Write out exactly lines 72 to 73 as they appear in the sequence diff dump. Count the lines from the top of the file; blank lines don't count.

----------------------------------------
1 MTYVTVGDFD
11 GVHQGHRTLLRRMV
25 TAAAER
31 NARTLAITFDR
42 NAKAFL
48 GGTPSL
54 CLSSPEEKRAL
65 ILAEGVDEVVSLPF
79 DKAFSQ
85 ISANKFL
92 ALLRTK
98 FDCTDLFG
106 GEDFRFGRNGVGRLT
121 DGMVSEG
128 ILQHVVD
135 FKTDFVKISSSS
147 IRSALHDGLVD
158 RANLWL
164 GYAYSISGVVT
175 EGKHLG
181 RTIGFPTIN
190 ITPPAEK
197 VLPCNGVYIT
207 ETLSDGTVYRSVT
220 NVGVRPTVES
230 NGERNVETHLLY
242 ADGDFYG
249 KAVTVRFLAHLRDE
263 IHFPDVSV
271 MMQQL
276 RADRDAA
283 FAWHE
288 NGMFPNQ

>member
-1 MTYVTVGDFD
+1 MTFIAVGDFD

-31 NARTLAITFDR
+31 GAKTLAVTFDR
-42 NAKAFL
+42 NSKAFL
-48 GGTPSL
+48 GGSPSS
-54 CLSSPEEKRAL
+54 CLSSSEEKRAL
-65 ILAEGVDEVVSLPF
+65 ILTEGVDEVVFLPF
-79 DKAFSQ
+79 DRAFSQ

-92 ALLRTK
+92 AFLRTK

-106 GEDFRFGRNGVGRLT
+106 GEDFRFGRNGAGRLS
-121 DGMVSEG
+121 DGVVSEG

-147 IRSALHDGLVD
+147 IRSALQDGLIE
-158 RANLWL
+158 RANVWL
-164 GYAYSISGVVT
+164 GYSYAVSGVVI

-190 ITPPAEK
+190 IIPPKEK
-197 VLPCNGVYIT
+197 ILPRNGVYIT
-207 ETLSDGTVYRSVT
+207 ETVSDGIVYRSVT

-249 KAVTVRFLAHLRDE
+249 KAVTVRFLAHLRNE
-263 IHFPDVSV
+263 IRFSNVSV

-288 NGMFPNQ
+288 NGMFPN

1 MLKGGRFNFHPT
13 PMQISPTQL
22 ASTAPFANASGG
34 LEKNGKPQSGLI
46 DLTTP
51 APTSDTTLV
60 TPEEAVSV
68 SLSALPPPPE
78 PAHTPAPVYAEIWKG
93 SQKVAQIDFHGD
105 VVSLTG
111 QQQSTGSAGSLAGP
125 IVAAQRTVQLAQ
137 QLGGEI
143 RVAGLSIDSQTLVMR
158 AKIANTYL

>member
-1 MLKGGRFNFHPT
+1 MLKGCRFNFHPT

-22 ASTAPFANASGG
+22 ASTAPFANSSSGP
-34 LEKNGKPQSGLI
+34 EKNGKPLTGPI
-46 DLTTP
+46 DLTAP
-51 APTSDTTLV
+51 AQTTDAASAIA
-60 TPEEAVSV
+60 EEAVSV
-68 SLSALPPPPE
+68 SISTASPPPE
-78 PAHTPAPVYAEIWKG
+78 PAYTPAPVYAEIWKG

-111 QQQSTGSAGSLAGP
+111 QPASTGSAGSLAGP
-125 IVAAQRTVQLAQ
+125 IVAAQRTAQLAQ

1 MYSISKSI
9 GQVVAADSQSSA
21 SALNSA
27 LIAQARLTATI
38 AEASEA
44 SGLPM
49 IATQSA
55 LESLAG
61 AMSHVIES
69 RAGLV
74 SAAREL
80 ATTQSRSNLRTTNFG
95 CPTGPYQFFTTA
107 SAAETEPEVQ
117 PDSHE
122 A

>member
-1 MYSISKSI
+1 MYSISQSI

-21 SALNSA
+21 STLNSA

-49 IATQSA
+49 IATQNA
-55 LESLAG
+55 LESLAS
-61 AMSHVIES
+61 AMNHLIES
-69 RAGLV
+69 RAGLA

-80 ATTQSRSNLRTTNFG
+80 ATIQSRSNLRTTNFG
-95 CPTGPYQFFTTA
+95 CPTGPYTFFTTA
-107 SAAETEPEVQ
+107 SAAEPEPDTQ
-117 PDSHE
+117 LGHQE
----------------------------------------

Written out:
+288 NGMFPN

1 MLKGGRFNFHPT